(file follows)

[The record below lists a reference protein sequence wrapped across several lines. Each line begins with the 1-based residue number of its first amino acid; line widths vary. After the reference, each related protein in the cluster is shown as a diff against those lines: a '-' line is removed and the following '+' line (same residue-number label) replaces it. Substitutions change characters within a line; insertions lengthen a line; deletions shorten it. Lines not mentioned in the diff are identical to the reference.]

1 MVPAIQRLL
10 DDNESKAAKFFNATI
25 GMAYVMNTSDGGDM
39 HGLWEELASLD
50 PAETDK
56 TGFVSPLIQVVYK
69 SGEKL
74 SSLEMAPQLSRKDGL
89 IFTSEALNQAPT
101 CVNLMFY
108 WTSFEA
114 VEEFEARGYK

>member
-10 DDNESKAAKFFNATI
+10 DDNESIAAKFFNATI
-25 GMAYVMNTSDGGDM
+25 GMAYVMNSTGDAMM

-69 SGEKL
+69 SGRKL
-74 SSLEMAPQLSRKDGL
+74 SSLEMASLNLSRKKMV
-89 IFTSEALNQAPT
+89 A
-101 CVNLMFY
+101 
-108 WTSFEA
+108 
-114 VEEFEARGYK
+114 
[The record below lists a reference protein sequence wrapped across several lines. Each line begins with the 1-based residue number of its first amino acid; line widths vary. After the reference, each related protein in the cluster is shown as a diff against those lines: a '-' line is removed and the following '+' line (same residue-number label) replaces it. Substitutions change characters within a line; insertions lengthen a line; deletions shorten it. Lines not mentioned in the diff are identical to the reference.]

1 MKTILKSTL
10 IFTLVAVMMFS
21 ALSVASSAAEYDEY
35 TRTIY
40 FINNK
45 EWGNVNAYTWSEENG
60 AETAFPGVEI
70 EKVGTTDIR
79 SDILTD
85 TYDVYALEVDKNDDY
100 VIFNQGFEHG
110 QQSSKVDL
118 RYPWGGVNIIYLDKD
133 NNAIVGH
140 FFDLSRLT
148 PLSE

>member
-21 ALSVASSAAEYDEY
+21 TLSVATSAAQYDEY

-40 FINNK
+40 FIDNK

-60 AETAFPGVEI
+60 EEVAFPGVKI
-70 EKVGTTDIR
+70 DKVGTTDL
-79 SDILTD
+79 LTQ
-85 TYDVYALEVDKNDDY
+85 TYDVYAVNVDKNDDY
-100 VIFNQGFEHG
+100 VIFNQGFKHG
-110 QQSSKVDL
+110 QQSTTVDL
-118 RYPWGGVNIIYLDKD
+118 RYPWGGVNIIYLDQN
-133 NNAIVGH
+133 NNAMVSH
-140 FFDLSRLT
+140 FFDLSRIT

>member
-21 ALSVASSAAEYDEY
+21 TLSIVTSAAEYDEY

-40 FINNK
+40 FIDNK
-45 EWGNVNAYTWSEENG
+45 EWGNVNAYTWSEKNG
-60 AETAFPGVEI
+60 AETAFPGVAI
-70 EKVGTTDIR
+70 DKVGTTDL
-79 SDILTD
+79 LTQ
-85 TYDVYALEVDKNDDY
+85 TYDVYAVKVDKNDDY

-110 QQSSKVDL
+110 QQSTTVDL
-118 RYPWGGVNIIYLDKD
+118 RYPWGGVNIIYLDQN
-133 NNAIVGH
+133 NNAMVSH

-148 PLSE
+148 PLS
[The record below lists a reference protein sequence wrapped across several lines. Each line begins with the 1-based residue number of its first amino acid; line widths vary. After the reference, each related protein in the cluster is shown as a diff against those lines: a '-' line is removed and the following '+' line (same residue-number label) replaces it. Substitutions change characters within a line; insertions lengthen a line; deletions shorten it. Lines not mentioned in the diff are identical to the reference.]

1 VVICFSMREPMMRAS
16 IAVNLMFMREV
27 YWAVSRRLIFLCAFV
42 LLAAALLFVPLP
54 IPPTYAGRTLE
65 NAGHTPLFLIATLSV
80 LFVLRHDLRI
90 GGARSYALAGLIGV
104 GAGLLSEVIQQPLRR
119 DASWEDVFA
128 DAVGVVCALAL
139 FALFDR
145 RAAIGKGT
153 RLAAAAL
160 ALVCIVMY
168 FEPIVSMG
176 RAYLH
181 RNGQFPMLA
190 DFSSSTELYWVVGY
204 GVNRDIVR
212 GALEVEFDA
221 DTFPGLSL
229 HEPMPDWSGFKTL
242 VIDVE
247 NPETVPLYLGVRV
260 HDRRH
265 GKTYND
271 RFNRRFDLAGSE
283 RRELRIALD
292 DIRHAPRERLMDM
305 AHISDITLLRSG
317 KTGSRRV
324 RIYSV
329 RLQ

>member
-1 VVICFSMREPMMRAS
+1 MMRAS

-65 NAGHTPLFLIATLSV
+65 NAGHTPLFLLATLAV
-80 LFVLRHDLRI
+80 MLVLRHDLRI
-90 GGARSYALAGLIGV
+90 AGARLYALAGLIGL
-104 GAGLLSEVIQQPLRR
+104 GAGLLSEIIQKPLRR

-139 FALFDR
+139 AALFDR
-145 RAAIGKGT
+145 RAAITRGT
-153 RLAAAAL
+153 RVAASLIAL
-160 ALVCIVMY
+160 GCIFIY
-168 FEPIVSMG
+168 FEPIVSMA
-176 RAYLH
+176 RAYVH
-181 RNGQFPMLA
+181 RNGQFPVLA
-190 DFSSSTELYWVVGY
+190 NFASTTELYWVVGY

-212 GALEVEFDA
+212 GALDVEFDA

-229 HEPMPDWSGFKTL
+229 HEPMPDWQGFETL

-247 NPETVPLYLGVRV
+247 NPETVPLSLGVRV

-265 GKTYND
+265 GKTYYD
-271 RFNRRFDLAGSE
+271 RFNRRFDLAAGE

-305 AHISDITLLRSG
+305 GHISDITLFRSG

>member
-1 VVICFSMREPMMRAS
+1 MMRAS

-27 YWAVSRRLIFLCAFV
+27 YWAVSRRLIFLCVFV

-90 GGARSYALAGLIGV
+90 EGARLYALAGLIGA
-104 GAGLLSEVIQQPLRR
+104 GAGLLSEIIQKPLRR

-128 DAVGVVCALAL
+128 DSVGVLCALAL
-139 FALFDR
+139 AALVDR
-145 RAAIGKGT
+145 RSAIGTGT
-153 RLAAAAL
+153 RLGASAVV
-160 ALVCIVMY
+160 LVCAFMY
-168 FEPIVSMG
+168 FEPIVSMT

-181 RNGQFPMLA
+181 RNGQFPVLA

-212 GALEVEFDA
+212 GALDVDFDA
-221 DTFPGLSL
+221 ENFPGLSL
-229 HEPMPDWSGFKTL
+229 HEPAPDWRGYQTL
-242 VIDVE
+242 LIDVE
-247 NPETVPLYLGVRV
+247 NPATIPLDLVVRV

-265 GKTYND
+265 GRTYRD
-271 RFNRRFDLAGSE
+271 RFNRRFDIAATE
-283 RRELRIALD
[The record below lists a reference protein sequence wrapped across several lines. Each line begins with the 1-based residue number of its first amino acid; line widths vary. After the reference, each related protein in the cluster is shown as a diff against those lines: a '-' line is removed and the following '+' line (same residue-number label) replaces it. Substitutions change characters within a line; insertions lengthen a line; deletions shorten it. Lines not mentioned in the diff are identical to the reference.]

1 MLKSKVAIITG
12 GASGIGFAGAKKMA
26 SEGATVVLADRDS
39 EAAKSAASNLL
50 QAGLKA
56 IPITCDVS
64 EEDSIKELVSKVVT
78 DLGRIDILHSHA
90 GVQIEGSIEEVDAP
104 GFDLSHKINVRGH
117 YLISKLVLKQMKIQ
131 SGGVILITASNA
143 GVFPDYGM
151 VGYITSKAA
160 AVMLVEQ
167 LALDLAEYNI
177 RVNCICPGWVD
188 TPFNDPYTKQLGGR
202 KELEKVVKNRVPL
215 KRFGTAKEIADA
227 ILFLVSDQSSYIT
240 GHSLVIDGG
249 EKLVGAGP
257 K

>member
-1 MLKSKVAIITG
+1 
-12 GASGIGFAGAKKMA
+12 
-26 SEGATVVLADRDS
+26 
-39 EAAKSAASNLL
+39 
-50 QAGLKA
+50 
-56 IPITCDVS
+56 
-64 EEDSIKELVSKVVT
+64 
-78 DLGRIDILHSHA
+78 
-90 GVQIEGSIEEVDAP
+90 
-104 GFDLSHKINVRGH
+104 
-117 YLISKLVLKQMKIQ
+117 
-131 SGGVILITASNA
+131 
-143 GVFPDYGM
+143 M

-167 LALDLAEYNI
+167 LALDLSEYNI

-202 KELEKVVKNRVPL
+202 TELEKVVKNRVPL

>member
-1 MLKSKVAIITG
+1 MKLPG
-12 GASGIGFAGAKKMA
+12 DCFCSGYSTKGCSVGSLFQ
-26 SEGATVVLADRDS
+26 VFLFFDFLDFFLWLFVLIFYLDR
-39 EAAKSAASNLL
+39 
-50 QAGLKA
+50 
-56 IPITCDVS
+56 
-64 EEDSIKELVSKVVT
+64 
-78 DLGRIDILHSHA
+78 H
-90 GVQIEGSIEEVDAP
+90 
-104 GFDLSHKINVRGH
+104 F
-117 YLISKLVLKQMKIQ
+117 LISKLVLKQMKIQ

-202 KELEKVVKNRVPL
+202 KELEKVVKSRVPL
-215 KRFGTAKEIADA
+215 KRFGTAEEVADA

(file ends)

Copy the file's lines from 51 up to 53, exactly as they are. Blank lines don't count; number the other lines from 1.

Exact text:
-40 FINNK
+40 FIDNK

-60 AETAFPGVEI